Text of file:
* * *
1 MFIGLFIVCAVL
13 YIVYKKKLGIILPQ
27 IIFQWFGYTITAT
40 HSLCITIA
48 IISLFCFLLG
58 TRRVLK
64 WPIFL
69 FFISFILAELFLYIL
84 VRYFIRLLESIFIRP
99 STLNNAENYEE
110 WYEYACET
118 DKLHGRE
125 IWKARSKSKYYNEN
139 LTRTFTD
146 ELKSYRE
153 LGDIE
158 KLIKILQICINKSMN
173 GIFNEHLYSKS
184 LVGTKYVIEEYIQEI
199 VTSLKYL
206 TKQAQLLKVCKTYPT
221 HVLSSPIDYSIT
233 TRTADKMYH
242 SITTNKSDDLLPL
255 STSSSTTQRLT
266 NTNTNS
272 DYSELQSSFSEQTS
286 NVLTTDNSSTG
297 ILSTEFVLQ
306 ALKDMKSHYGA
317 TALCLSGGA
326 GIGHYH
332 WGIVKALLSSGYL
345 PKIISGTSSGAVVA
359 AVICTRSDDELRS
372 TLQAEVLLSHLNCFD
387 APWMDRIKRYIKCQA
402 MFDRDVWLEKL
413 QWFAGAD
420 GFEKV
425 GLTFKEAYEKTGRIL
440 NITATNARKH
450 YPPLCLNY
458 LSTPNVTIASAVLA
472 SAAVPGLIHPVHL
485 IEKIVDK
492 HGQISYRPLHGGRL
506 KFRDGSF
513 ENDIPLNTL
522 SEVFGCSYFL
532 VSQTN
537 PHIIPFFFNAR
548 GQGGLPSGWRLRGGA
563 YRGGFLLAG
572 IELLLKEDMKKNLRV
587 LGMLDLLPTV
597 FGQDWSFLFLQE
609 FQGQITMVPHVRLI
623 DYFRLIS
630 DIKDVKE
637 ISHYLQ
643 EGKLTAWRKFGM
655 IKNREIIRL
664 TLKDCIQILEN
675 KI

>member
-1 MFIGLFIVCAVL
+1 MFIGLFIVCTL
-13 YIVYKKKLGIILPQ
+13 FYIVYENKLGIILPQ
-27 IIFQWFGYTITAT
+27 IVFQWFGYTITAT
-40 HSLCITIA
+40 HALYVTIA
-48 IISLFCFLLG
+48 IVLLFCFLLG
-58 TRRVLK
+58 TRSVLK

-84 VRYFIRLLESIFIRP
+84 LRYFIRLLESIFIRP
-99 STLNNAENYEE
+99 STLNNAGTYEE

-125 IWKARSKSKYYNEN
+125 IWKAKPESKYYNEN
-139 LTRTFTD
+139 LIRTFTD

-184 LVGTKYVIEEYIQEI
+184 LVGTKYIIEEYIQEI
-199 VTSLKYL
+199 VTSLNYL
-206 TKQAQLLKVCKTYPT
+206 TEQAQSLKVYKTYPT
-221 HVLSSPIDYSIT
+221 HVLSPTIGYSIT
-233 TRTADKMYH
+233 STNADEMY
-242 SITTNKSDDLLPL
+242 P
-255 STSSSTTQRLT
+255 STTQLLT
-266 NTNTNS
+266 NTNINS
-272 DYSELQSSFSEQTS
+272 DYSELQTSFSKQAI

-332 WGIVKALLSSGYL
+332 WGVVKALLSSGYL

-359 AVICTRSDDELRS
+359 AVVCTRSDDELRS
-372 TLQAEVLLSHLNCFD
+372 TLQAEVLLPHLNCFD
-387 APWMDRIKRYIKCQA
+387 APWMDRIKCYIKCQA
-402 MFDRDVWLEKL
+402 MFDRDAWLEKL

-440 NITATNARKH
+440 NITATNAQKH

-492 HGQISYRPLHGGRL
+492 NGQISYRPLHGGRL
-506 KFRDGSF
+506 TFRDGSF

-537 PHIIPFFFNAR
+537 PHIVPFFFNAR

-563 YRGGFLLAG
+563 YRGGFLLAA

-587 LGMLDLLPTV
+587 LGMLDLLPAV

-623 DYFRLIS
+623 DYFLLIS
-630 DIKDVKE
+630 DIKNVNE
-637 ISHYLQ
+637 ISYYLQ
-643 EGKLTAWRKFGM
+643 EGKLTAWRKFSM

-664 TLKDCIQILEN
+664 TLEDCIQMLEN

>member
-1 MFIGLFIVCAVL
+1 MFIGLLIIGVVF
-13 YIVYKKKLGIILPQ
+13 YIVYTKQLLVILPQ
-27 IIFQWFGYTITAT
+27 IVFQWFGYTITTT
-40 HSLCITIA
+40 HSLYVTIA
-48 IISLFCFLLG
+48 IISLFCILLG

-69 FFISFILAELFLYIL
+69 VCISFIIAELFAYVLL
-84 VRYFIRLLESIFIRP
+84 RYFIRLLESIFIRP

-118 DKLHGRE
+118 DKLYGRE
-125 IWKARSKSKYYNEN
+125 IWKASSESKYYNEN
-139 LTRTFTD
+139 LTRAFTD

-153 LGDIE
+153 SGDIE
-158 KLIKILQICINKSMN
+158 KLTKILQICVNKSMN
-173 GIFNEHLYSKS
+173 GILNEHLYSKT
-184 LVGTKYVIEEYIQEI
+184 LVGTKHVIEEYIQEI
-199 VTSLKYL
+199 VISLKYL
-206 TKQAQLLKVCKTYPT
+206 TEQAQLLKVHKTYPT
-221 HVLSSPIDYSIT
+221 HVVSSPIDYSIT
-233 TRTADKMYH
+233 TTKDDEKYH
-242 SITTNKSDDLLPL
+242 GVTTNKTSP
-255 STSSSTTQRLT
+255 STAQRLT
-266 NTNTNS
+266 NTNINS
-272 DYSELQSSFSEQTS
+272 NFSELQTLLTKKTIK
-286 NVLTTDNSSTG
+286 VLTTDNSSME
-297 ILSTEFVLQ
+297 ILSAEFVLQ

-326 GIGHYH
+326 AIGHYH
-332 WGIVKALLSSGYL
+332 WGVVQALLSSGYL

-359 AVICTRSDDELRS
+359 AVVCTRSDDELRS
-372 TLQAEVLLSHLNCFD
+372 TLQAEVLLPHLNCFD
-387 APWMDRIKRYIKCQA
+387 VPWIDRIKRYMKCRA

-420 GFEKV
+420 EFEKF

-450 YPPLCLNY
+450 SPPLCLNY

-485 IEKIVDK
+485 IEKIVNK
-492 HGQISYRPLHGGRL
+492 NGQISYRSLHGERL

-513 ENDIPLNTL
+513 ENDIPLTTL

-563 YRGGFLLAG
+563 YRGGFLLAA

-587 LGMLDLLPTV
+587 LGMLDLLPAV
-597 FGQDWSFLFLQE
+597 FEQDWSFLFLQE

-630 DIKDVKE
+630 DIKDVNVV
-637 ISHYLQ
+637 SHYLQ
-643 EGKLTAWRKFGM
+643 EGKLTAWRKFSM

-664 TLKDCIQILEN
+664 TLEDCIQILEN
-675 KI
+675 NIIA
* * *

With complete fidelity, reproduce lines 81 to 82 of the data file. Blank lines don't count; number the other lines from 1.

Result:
-99 STLNNAENYEE
+99 STLNNAGTYEE